By Adrienne Samuels Gibbs [email protected]rbanfaith.com
Chicago’s Trinity United Church of Christ did it. Virginia’s Alfred Street Baptist Church did it too. And even in Memphis at New Direction Christian Church and in Los Angeles at Hill City Church, the pastors approved of it.
What is “it”? Buying out theaters for screenings of Black Panther, the first superhero movie in recent memory that features an all-Black cast, a Black director, Black stylists and makeup artists, a Black soundtrack, and a big budget, pro-Black piece of the Marvel universe. No, it does not carry the overt religious message of The Passion of the Christ, but church leaders say a culturally positive superhero story can be a boon for the faithful.
“This is mind-altering,” says Pastor Otis Moss III, the senior pastor of Trinity, a church that embraces spiritual discussions after major movie events. Moss’ church purchased 1,200 tickets to the movie – the equivalent of about seven theaters. “It’s important for the ‘family’ to see it together,” he says. He even is working on a study guide for Black Panther.
“People are truly excited to witness Africa viewed not as a struggling, destructive, painful continent, but to see Africa through the lens of African-centered eyes,” Moss says.
The moment is historic, and to hear the actors tell it, spiritual too.
By all measures, Black Panther is on track to exceed most advance ticket sales for big-budget films opening on President’s Day weekend as city after city sells out multiple theaters well in advance. Early estimates from Imax and Fandango placed opening ticket sales around $165 million before a single theater even showed the Ryan Coogler-directed film.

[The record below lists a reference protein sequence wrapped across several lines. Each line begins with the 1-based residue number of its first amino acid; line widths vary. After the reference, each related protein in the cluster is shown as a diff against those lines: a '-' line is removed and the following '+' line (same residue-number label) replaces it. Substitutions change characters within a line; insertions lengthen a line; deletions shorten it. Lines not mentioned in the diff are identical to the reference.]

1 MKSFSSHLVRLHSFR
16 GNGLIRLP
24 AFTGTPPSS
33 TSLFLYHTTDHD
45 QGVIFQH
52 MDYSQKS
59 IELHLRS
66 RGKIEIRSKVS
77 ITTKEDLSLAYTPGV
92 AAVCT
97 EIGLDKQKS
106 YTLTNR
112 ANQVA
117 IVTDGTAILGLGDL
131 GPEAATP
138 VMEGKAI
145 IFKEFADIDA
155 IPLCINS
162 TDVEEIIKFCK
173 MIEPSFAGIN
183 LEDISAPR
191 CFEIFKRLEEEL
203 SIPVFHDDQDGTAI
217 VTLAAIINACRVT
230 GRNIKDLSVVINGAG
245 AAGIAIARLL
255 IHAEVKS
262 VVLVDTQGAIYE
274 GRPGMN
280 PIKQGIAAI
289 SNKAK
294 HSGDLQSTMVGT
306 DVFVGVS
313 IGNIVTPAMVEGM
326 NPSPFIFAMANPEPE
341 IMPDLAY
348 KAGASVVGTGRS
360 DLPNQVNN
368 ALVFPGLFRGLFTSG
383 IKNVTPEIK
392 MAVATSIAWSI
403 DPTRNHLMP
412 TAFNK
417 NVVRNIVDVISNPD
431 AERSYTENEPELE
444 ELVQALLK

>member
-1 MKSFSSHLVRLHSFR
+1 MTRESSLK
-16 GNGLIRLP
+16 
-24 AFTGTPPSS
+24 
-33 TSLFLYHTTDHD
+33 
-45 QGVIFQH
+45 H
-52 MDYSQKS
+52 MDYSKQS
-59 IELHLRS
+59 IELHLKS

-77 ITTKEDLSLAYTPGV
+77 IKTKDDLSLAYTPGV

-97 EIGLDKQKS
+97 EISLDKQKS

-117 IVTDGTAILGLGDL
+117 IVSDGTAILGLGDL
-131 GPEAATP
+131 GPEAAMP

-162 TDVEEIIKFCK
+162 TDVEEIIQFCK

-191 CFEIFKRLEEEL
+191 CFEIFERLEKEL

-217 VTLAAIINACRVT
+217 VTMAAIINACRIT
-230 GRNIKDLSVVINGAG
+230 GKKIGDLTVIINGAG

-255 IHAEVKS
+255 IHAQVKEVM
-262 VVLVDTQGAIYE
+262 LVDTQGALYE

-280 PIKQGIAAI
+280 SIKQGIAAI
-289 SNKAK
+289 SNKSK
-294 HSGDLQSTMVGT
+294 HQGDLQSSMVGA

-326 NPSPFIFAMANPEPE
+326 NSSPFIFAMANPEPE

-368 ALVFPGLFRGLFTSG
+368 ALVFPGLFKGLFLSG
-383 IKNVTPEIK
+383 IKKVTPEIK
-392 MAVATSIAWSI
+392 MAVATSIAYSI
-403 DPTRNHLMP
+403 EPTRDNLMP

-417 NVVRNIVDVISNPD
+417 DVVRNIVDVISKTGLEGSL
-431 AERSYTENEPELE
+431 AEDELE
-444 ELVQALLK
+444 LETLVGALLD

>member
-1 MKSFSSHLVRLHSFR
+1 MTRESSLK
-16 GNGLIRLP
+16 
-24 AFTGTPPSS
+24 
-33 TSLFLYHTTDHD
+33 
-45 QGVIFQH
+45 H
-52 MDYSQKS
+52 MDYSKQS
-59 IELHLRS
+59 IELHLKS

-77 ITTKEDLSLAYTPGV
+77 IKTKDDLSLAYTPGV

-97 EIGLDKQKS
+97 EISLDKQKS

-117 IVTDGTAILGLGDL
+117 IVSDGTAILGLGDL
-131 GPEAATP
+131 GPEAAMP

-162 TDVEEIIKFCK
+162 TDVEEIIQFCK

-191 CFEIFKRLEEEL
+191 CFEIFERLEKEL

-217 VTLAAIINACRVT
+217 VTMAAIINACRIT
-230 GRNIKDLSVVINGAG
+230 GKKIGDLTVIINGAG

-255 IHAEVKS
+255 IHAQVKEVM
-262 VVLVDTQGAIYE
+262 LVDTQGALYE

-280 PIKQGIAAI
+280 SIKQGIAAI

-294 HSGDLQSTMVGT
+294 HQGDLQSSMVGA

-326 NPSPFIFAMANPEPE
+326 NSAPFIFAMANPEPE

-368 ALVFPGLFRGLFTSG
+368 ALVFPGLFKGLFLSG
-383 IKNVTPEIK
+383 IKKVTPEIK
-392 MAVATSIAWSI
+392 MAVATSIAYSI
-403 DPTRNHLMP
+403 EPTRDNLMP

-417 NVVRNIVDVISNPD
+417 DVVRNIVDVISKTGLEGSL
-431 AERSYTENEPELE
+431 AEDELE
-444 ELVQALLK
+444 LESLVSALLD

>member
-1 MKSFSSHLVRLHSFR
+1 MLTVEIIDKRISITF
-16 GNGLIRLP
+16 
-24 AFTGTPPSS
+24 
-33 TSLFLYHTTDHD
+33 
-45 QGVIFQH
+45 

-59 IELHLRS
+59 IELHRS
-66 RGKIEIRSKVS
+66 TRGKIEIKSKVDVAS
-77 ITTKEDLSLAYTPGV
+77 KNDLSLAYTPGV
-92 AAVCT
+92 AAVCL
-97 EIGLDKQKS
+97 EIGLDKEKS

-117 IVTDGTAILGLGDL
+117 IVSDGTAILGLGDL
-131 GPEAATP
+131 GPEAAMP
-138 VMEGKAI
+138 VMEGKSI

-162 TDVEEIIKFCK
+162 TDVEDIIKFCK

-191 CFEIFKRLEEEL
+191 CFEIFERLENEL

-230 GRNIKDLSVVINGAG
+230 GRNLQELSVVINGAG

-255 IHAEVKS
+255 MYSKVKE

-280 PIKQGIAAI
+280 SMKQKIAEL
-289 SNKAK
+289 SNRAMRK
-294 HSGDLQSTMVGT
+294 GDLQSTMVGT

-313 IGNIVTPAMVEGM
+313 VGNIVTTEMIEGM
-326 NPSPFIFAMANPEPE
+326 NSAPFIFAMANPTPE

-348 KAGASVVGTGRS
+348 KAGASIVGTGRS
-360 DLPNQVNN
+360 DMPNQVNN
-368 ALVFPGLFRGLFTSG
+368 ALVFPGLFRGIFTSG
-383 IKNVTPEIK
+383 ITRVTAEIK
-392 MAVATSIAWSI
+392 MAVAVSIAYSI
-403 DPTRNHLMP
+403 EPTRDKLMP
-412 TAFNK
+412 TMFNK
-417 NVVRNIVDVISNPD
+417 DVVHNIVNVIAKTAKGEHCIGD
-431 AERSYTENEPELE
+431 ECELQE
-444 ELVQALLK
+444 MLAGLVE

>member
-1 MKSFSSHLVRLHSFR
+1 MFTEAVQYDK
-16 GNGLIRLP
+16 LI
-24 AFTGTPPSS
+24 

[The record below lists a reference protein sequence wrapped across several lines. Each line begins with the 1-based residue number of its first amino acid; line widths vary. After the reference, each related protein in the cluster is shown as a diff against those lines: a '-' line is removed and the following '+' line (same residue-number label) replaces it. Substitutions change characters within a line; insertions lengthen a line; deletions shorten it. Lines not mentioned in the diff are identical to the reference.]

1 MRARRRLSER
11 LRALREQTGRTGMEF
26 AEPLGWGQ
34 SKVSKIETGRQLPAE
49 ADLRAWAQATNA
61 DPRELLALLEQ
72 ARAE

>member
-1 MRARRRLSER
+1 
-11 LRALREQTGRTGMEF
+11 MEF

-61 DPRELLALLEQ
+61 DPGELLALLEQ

Churches play a big part in this economic engine. With congregations large and small buying out one to 10 theaters and watching the film with the “family,” sales are skyrocketing. The trend is clear. By encouraging members to watch the film in their finest African dress, and by also creating study guides and film talks to engage members, the body of Christ is embracing and anchoring the largest cultural moment of 2018.
This is the stuff a progressive Black church can get behind.
Moss, who has collected comic books since he was 10, can spout out the history of Black Panther and is fascinated with how the spirit of the king in this tale can transfer from person to person, but can only live within a person who has lived a life worthy of the spiritual possession. But we’re getting ahead of ourselves here. From a purely artistic standpoint, Moss shares this admiration of comic book storytelling and illustration with his children and encourages his congregation to use movies such as this one to help envision a just future and a world where Black power is embraced.
“I had decided (about the screening) when I saw the trailer months ago,” says Moss, who is uniquely positioned to discuss movies and spirituality because he studied cinematography in college and very nearly went to grad school for it. He points out that Superman was originally a superhero for Jews, and the X-Men were originally created to embrace the differing ideas of Malcolm X and Martin Luther King, Jr. Black Panther gives historians and spiritualists a lot to decipher.